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Arthropod Museum and Stuff
I’m in the process of moving. Downsizing in a major way. Thousands of people move
every day, so the process should be straightforward and easy. It’s not. Having lived
in my home for almost 30 years, I’ve accumulated lots of treasures. Some big, some
small and all with some kind of meaning attached.
Moving necessitated breaking up and finding a home for my lifetime collection of books,
about 2,000 volumes. This is hard, but still doable once you accept the fact that
people will accept valuable books if you give them away. For me it is like finding
a good home for a pet you can no longer care for. That they are cared for and appreciated
is all that matters.
In the midst of this, I just finished reading Bert Holldobler and E.O. Wilson’s Journey to the Ants. This got me thinking about some of the entomologists who were housed just down the
hall from my office at the University of Arkansas, especially those in charge of the
Arthropod Museum. By definition, a museum is a curated collection of stuff. In this
case, hundreds of thousands of pinned insect specimens lined up in little wooden boxes.
There is a class structure in the academic world. Every researcher thinks his or her
work, if not the most important, at least the most interesting. But when the rubber
meets the road, hard sciences and anything associated with DNA manipulation, are currently
at the top of the heap. Near the bottom of the pile are those associated with taxonomic
classification, especially if it involves old-school approaches based on what an organism
This has not always been the case. Two centuries ago, scientists primarily focused
on gathering in specimens from all corners of the globe and arranging them into recognizable
groups based on shared characteristics. But times change and studying classification
became to be despairingly viewed as mere “stamp collecting” for biology. Then, about
30 years ago DNA analysis became cheap and easy and biologists began looking at the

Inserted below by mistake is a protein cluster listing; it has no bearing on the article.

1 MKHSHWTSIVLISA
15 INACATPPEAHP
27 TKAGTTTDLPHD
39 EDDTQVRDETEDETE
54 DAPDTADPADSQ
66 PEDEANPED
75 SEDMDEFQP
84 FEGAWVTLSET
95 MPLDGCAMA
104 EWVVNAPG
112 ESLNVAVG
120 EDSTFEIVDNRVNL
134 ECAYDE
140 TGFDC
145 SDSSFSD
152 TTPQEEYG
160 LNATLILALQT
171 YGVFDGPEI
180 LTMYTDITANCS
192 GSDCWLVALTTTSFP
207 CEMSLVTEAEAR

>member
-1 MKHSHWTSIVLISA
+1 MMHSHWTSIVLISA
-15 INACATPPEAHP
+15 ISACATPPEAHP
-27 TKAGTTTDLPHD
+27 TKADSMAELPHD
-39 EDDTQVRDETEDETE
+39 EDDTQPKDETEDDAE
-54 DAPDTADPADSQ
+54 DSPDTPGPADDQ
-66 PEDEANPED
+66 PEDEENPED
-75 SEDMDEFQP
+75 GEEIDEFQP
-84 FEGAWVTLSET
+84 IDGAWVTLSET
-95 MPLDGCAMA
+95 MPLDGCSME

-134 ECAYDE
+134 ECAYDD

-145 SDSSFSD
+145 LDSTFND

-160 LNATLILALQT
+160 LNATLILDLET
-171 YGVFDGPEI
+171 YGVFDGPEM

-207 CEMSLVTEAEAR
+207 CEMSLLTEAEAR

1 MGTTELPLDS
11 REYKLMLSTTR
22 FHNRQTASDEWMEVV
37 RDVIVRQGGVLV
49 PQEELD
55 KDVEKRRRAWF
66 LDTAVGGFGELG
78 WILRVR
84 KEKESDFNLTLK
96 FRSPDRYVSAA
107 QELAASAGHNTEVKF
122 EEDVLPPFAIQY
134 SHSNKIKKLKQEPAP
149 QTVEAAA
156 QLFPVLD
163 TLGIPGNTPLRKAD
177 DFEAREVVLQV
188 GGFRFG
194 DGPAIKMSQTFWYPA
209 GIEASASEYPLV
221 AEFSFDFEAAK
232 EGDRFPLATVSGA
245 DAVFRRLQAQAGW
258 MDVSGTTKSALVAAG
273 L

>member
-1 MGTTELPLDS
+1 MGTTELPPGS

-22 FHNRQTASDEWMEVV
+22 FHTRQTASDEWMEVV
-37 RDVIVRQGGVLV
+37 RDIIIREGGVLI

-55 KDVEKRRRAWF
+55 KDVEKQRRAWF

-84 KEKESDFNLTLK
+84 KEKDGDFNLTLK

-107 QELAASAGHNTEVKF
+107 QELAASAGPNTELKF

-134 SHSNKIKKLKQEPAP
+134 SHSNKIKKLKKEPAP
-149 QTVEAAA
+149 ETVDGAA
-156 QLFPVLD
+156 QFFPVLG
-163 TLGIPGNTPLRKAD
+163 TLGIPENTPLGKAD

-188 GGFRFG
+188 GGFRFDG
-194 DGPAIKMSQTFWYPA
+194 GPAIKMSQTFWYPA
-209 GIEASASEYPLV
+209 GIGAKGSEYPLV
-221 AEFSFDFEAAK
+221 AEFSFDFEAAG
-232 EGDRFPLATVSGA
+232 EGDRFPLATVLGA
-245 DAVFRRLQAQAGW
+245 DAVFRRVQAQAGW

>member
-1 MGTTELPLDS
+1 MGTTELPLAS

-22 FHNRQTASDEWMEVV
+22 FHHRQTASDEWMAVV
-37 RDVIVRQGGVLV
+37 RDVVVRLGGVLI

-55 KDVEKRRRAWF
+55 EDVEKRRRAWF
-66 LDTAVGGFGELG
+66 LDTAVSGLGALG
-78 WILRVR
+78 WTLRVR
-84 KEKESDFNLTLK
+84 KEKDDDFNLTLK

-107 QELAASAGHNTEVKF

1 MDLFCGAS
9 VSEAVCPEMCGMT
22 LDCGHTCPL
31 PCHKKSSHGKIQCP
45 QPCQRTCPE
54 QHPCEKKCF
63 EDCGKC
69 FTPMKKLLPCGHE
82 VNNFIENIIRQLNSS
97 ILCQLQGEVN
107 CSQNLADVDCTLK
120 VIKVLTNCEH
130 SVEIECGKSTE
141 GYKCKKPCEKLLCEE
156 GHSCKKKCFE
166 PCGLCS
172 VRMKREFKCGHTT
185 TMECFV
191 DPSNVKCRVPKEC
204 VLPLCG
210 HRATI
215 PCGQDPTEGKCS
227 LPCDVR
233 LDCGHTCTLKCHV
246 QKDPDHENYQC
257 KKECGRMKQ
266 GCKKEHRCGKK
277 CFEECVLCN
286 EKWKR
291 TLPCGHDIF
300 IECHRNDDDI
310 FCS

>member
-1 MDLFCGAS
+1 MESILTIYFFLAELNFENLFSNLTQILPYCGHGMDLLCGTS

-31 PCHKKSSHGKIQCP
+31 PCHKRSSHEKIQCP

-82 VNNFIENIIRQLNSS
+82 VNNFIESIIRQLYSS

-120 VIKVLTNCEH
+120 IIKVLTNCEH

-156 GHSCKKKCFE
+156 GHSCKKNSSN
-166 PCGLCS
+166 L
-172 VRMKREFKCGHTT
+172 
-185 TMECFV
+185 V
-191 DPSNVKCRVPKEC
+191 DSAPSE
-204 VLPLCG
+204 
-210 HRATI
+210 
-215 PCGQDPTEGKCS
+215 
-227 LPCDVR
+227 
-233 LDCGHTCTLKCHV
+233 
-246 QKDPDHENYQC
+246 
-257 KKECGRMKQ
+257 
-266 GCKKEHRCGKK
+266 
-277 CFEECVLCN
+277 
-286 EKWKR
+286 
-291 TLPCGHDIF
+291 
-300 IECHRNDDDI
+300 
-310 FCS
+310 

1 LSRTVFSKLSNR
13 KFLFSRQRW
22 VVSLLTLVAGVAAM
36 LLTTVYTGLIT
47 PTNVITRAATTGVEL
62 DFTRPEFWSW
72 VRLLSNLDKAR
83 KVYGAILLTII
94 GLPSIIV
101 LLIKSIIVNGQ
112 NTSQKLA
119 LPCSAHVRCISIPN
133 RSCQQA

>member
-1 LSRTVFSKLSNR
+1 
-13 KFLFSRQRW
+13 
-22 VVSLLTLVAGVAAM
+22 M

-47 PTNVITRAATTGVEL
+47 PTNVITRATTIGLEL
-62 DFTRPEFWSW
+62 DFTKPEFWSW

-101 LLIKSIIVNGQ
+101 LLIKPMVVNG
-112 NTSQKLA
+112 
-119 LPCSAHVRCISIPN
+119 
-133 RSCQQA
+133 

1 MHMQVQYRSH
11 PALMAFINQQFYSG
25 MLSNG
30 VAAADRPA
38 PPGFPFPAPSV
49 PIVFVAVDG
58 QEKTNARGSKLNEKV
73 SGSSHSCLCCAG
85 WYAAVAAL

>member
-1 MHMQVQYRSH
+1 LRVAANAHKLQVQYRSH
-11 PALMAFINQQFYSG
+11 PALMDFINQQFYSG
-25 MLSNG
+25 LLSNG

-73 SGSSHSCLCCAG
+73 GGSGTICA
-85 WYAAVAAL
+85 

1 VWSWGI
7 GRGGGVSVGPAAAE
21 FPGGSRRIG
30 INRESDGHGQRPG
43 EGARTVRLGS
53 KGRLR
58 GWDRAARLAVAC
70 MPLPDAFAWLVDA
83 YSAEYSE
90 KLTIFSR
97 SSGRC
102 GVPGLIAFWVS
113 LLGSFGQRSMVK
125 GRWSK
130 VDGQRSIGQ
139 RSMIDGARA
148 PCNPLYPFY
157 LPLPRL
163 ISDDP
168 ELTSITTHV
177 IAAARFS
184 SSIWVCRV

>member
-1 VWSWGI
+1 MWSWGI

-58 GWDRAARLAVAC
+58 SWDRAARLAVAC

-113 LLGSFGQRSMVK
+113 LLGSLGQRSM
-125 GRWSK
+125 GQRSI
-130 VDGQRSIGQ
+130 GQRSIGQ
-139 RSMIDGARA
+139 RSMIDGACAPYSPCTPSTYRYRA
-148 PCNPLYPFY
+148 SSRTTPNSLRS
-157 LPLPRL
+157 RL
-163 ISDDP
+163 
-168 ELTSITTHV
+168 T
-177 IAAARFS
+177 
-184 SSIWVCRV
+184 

cookbook of life to determine biological relationships.
This brings me back to all that stuff – the 750,000 pinned insect and spider specimens
– housed in the Arthropod Museum. Why should they be kept when you could take some
high-resolution digital images, match that to the DNA profile, and make all that information
available on line?
The answer, or so it seems to me, is that a physical thing is worth preserving. Whether
it be books, dusty old records, pinned insects, plant voucher sheets, rock samples
or bird nests, some instruction must take it upon themselves to preserve these touchstones
of our social and academic past. In biology, preserving specimens is especially important
because only a tiny fraction of tissue plastids (chloroplasts, mitochondria) is being
tested to assess relationships. To do the entire genome, other than for a few special
cases, is still beyond practical reach for most organisms.
Fortunately, the University of Arkansas has just relocated the Arthropod Museum and
the Botanical Herbarium collection to an edge-of-campus location where National Science
Foundation grants have helped provide state-of-the-art storage facilities for the
specimens. Several insects find insect collections and herbaria sheets attractive
feeding grounds, so the new facilities can be sealed up tightly and treated to prevent
outside attacks. Researchers occasionally add new specimens to the Arthropod Museum
as it relates to their current research project, but at the moment the museum is being
used as a part of the University outreach program to show school children and interested
adults this tangible slice of academia.
As for all my stuff, I’ve come to grips with the fact that I can’t continue to house
all of my “House of Wonder” possessions, so they have to go. Sure, a few treasures
will make the move with me, but what I can’t get rid of in my pending estate sale,
have a future home in a nearby landfill. Like a true museum collections manager, the
stuff I accumulate in the future will be part of a curated whole, just not more stuff.
Gerald Klingaman is a retired Arkansas Extension Horticulturist and retired Operations
Director for the Botanical Garden of the Ozarks. After more than two decades of penning the popular Plant of the Week column, he’s taking a new direction, offering views on nature as he pokes about the
state and nation. Views and opinions reflect those of the author and are not those
of the University of Arkansas System Division of Agriculture. If you have questions
or comments for Dr. Klingaman about these articles contact him at firstname.lastname@example.org.